September 9th, 2014

Let’s stop fighting for equity in our public schools and make it happen

I am a longtime fan and admirer of Marian Wright Edelman, president of the Children’s Defense Fund, which she founded in 1973 to improve policies and programs for children.
I am in awe of anyone who can stomp on flames that never seem to burn out. How long can anybody do that?
When the Fayette ­County Public Schools’ Equity Council announced that it is sick and tired of being sick and tired over the number of suspensions of minority, disabled and poor children, over the lack of ­diversity in our ­teaching corps, and over the ­seemingly ­motionless ­narrowing of the ­achievement gap, the first person I thought of was Edelman.
The Equity Council’s charge is to advise the school board about the inequities that exist in our public school system. Last week, members reviewed the system’s fourth annual equity scorecard, and the results were pitiful.
“We’ve talked and we’ve talked and we’ve talked,” council chairman Roy Woods told a Herald-Leader reporter. “We have no forward movement. Programs are out there, but it’s not working for all kids.”
Brian Hodge, chairman of the council’s suspension committee, said in a letter to fellow council members, “We have asked the district for solutions while trying to be patient, and it appears all we get are promises that things are gonna get better, but yet they never do.”
That is the same ­sentiment voiced in 1994, when the board established the council.
Then, the Rev. Dana Jones of Maxwell Street Presbyterian Church, ­chairman of the Equity Task Force, the precursor to the council, told the board, “I think we have a very serious problem.”
That also was the ­concerns voiced in 2001, when black leaders ­rallied against public school ­officials, saying they had “no confidence, no trust” in what officials were doing. Those leaders had five concerns that were getting only lip service, including the achievement gap, suspension rates and personnel diversity.
“Something must be done to address these concerns,” the Rev. Bob Brown, a ­former Equity Council ­member, said in 2001. “We’re fighting for survival in this system.”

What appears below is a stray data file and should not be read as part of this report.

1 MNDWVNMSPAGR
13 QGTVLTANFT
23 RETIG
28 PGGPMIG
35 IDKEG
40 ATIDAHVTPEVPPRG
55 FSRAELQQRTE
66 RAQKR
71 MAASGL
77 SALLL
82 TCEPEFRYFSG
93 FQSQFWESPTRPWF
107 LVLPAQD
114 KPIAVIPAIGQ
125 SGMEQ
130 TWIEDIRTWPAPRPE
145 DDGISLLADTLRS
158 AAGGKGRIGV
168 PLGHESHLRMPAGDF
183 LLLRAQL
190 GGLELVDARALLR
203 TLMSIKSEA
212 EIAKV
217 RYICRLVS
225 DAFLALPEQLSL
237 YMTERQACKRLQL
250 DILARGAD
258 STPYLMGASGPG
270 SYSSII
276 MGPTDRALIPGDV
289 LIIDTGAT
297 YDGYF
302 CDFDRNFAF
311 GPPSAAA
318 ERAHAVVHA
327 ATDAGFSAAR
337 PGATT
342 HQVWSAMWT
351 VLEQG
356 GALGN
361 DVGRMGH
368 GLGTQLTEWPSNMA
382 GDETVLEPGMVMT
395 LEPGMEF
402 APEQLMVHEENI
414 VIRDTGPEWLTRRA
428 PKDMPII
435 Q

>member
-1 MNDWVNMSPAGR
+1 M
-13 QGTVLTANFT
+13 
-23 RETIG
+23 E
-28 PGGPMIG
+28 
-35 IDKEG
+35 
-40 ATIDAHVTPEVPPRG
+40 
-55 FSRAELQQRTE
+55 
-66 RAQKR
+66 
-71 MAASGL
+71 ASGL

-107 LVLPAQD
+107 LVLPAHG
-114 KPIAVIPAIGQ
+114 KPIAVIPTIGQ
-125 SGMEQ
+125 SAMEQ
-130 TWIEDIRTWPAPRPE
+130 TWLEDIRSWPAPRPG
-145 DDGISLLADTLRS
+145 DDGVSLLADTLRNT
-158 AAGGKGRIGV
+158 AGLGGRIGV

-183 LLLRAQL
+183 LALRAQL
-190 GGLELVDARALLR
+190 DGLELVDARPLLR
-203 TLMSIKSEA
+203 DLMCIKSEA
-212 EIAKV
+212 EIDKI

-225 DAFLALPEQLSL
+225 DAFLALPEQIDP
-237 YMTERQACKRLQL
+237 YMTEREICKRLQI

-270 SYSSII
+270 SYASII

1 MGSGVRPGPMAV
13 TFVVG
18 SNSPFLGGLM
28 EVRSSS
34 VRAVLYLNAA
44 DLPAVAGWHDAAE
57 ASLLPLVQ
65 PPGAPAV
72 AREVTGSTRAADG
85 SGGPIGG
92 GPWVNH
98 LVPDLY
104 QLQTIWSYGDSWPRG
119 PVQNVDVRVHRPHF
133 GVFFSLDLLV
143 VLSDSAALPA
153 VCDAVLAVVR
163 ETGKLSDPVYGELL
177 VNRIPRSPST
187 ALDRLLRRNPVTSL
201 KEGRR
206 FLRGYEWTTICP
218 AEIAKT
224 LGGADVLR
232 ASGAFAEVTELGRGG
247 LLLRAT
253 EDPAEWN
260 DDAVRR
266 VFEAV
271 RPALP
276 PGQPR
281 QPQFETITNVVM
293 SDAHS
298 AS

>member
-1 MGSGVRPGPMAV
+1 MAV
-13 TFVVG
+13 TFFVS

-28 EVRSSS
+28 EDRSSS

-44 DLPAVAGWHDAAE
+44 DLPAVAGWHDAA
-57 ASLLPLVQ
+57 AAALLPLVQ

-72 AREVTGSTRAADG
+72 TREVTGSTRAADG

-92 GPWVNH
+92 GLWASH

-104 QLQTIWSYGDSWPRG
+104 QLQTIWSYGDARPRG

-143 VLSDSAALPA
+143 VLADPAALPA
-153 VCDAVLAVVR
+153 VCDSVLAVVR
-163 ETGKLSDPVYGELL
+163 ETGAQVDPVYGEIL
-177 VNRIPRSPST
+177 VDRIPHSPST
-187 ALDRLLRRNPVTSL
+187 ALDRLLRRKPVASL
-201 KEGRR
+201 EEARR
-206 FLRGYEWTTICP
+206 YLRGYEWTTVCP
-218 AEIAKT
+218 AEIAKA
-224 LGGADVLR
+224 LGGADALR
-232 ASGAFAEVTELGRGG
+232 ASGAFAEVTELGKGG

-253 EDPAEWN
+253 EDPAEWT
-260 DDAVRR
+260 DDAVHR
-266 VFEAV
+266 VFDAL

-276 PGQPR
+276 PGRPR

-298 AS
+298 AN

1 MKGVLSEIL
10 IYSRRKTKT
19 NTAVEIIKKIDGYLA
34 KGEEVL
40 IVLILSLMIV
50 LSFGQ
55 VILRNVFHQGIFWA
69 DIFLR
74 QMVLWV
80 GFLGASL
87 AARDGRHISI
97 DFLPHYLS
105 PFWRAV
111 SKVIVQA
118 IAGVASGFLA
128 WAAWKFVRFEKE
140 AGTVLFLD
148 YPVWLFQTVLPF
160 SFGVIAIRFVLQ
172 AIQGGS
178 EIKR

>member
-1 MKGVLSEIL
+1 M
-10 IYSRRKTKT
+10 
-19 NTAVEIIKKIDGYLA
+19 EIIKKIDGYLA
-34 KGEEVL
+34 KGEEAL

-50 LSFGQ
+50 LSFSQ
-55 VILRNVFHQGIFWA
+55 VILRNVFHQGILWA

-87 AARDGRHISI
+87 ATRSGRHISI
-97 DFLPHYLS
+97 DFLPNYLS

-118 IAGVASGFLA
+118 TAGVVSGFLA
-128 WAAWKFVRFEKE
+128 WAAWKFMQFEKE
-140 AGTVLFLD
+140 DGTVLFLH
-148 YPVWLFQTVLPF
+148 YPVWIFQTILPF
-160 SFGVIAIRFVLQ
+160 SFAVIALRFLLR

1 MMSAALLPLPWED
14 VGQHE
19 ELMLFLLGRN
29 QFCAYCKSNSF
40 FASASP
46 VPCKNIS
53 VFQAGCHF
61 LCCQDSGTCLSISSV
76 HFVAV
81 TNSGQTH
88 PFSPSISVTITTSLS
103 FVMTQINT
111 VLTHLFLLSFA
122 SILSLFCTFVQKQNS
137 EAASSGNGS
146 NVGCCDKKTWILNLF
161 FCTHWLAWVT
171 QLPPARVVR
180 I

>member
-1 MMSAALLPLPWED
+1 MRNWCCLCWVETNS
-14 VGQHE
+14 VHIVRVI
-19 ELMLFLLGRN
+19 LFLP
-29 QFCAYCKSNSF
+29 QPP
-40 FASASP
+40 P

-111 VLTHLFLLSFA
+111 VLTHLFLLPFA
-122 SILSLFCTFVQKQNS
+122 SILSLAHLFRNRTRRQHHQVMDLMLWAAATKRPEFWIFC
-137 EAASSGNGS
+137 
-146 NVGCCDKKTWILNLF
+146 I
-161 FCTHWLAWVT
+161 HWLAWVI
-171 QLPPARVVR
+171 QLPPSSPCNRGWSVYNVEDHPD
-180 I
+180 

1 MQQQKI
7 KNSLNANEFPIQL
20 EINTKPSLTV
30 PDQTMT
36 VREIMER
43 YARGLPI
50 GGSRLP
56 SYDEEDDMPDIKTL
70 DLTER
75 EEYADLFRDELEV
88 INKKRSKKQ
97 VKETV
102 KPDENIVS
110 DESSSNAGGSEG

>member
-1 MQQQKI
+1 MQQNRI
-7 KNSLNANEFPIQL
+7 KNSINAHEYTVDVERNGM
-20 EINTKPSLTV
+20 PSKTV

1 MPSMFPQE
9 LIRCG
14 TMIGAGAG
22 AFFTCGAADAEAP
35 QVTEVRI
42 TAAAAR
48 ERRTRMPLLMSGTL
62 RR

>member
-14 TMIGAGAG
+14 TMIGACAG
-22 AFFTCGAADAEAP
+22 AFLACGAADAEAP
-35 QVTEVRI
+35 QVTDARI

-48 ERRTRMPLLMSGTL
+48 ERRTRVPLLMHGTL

Now, 20 years after the Equity Council was ­established, the problem ­remains. Fayette County is not doing right by its ­children, and the folks ­leading our schools don’t seem to be concerned enough to change that culture.
Twenty years, half the time Edelman has been ­battling for our children, and the council’s frustration level is apparently boiling over.
In her Child Watch Column dated Aug. 29, Edelman could have been talking about Fayette County.
“Everybody in the classroom and teaching children today — when for the first time white students will no longer be the majority in our nation’s public schools — needs to be culturally sensitive and culturally trained,” Edelman wrote. “This is true for all child-serving ­institutions. We need to watch out for the subtle as well as the overt ways in which we treat non-white and white children and those who are poor differently.”
In that piece, ­Edelman noted that Terrell ­Strayhorn, an Ohio State ­University professor, said at a ­symposium that his 14-year-old son asked him why he had gotten in trouble for speaking out of turn, but his white female classmate who had done the same thing was praised for being excited about learning.
She said Strayhorn told participants, “There are lots of black and brown boys who are often penalized for committing the same exact act that non-black and non-brown, usually white kids, commit in school — and some students are praised for certain behaviors that other kids are penalized for. It sends a very mixed message, because my son is confused.”
Edelman went on to say that other roadblocks to the success of our children exist and that the “disparate treatment of black children in the classroom from the earliest years, especially black boys,” discourages them, often knocking them off the path to college, “and burdens them with an emotional toll they don’t deserve.”
In discussing programs that work, Edelman said, Strayhorn “emphasized the need for positive interventions based on proven designs — because in his program evaluation experience, he’s seen far too many well-intentioned efforts that lacked a measurable impact because good ideas weren’t well implemented.”
Is that our problem in Fayette County: good ideas that aren’t well implemented? Or is it that we talk good game but don’t follow through? Either way is very damaging to our children.
P.G. Peeples, president and CEO of the ­Lexington Fayette County Urban League, was a member of the Equity Task Force in 1994 and was an original member of the Equity ­Council when it was formed. He said he attended the ­equity meeting last week when Roy Woods expressed the frustrations of the ­council. It was déjà vu.
The lack of proven results in narrowing achievement differences, in lowering suspension rates, and in creating and equitable atmosphere in the school system has to fall in the lap of the school board, Peeples said.
“They are more ­concerned with adult issues than what is related to our kids,” he said. “It must emanate from the board that they are serious about equity.”
Groundhog days. Same old story: one step forward, two steps back. Use whatever phrase you want to describe the situation. The best phrase, however, will be “We have fixed this once and for all.”
It shouldn’t take another 20 years for us to say that.
The council will meet with the school board on Oct. 13. Maybe we ought to be there.

September 9th, 2014

New leader at Nathaniel Mission feels ‘blessed to be a blessing’

To me, the cluster of metal warehouses at 1109 Versailles Road looks like a huddled mass of aluminum.